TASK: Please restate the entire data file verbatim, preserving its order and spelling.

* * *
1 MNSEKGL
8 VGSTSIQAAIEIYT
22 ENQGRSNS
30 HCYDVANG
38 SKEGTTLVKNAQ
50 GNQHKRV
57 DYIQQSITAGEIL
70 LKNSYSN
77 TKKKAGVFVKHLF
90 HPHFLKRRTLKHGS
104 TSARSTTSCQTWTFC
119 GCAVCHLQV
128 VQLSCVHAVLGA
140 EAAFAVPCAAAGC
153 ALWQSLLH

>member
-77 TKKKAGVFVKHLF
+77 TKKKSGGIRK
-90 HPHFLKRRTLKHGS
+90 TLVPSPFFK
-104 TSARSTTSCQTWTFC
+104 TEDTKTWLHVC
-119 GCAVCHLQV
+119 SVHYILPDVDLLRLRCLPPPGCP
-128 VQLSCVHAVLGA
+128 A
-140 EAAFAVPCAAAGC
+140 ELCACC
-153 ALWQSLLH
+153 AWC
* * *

1 MNSEKGL
8 VGSTSIQAAIEIYT
22 ENQGRSNS
30 HCYDVANG
38 SKEGTTLVKNAQ
50 GNQHKRV
57 DYIQQSITAGEIL
70 LKNSYSN
77 TKKKAGVFVKHLF
90 HPHFLKRRTLKHGS
104 TSARSTTSCQTWTFC
119 GCAVCHLQV
128 VQLSCVHAVLGA
140 EAAFAVPCAAAGC
153 ALWQSLLH

>member
-77 TKKKAGVFVKHLF
+77 TKKKSGGIRK
-90 HPHFLKRRTLKHGS
+90 TLVPSPFFK
-104 TSARSTTSCQTWTFC
+104 TEDTKTWLHVC
-119 GCAVCHLQV
+119 SVHYILPDVDLLRLRCLPPPGCP
-128 VQLSCVHAVLGA
+128 A
-140 EAAFAVPCAAAGC
+140 ELCACC
-153 ALWQSLLH
+153 AWC